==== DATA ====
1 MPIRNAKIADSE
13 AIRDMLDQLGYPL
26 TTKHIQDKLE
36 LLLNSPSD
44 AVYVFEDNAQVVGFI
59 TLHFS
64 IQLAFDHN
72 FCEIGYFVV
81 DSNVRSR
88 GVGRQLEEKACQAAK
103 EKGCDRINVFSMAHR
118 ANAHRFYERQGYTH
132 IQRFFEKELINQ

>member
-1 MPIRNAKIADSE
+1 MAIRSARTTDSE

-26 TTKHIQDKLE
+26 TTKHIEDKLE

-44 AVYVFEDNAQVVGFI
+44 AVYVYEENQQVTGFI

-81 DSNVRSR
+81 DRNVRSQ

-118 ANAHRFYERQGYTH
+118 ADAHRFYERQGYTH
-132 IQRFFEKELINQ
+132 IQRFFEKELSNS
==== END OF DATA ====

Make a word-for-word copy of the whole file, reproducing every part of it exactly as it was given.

1 MPIRNAKIADSE
13 AIRDMLDQLGYPL
26 TTKHIQDKLE
36 LLLNSPSD
44 AVYVFEDNAQVVGFI
59 TLHFS
64 IQLAFDHN
72 FCEIGYFVV
81 DSNVRSR
88 GVGRQLEEKACQAAK
103 EKGCDRINVFSMAHR
118 ANAHRFYERQGYTH
132 IQRFFEKELINQ

>member
-1 MPIRNAKIADSE
+1 MAIRSARTTDSE

-26 TTKHIQDKLE
+26 TTKHIEDKLE

-44 AVYVFEDNAQVVGFI
+44 AVYVYEENQQVTGFI

-81 DSNVRSR
+81 DRNVRSQ

-118 ANAHRFYERQGYTH
+118 ADAHRFYERQGYTH
-132 IQRFFEKELINQ
+132 IQRFFEKELSNS